Griffin is also an active and participating member of her community, committing her time to service as an appointed member of Santa Monica’s Architectural Review Board and previously as a member of the AIA Board of Directors, Los Angeles chapter.

The NU School of Architecture + Art Lecture Series is supported by a generous grant from the Jack and Dorothy Byrne Foundation. For more than 10 years, the Byrne Foundation has partnered with Norwich University to bring eminent national and international architects, designers, artists, and writers to campus. Events are free and open to the public.

About Norwich University˜

Norwich University is a diversified academic institution that educates traditional-age students and adults in a Corps of Cadets and as civilians. Norwich offers a broad selection of traditional and distance-learning programs culminating in Baccalaureate and Graduate Degrees. Norwich University was founded in 1819 by Captain Alden Partridge of the U.S. Army and is the oldest private military college in the United States of America. Norwich is one of our nation’s six senior military colleges and the birthplace of the Reserve Officers’ Training Corps (ROTC).www.norwich.edu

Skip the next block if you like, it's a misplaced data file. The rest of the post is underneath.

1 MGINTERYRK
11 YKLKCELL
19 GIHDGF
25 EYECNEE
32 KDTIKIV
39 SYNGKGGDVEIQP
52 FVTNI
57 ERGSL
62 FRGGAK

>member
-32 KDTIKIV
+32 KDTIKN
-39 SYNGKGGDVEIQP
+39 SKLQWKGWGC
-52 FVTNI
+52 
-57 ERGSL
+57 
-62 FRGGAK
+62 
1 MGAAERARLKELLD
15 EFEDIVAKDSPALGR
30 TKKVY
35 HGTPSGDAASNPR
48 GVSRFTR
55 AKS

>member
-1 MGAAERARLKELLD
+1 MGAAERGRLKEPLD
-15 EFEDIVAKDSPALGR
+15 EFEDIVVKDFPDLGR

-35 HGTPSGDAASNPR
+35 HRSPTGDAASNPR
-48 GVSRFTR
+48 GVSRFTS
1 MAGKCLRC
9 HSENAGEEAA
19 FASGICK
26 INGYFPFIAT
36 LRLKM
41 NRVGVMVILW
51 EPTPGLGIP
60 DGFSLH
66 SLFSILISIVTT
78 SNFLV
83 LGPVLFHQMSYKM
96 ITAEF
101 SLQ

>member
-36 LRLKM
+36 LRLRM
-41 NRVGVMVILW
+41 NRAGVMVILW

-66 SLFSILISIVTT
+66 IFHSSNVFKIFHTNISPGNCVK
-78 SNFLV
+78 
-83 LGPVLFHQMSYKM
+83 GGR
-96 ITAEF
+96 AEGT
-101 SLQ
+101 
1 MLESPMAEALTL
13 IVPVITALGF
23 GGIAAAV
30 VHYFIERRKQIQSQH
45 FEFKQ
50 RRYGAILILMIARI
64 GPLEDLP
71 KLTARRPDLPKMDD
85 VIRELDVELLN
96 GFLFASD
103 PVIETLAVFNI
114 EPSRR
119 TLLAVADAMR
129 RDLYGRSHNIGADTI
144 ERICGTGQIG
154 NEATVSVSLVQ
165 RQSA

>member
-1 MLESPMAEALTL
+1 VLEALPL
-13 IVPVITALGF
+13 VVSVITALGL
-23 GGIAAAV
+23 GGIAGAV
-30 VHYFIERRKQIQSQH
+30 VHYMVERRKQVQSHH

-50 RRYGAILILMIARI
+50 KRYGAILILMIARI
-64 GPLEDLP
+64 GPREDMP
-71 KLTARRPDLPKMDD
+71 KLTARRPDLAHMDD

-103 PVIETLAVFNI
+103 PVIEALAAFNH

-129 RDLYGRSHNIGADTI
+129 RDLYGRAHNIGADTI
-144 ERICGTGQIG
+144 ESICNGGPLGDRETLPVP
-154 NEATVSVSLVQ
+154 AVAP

In fulfillment of Norwich’s mission to train and educate today’s students to be tomorrow’s global leaders and captains of industry, the Forging the Future campaign is committed to creating the best possible learning environment through state-of-the-art academics and world-class facilities. Norwich University will celebrate its bicentennial in 2019. Learn more about the campaign and how to participate in the “Year of Transformation” here: bicentennial.norwich.edu.    

Media Contact:
Daphne Larkin
Assistant Director of Communications
Office Tel: (802) 485-2886
Mobile: (802) 595-3613
dlarkin@norwich.edu